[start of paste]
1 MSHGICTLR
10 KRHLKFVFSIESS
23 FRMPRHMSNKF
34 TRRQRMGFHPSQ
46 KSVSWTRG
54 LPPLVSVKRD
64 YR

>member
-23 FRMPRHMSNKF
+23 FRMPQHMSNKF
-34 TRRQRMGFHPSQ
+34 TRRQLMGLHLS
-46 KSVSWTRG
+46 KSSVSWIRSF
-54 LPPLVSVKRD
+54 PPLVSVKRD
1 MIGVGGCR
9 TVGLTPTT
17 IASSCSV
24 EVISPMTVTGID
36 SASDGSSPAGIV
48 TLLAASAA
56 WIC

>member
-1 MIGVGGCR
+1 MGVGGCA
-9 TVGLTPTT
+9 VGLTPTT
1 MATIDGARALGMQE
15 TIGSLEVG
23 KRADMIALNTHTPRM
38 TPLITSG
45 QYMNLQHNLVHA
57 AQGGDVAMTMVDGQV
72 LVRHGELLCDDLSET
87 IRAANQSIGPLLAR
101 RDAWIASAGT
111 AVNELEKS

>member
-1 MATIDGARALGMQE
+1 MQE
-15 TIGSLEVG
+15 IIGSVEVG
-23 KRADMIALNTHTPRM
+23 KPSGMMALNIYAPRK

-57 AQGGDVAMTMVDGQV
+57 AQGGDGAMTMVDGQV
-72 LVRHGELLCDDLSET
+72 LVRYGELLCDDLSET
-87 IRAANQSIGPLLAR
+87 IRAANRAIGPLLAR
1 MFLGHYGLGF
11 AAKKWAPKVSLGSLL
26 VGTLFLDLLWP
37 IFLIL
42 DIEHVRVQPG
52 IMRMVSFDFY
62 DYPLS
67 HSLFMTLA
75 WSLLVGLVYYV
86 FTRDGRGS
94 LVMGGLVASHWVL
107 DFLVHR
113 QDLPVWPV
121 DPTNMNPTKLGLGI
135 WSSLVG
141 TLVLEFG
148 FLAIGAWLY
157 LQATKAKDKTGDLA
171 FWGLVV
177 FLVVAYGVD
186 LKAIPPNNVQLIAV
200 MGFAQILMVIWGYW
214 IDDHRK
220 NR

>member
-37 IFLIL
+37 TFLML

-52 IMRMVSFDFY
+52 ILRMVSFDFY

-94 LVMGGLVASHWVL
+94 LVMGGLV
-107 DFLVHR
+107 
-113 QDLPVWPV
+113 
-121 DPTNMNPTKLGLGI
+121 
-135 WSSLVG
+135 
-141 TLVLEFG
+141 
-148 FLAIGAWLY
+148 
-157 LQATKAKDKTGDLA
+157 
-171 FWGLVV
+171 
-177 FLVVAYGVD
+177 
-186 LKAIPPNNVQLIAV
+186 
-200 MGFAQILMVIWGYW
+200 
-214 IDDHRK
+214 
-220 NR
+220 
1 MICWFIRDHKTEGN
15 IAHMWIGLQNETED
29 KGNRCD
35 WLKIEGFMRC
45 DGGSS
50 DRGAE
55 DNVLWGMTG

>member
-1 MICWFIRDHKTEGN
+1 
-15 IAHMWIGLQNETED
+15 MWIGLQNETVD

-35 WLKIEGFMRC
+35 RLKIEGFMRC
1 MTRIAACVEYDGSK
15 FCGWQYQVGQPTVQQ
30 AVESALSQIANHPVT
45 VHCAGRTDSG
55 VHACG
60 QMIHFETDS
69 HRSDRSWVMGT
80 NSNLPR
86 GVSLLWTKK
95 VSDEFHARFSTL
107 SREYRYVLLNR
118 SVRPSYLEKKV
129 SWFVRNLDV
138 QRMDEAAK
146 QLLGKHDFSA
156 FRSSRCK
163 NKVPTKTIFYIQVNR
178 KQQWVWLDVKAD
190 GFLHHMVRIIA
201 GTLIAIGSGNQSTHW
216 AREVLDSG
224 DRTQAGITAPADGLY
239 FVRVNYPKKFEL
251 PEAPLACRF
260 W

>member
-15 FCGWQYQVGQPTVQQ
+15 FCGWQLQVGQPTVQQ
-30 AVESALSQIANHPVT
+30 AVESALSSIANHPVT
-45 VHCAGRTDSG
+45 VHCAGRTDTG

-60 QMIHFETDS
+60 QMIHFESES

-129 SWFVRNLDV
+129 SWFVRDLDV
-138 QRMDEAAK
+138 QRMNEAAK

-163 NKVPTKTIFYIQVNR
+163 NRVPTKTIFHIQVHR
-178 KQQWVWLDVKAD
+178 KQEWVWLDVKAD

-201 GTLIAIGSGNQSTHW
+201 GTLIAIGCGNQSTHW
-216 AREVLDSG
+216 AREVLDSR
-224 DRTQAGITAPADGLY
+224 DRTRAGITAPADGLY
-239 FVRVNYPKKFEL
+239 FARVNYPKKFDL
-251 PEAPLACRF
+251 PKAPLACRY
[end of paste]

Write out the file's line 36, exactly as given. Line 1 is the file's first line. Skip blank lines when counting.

87 IRAANQSIGPLLAR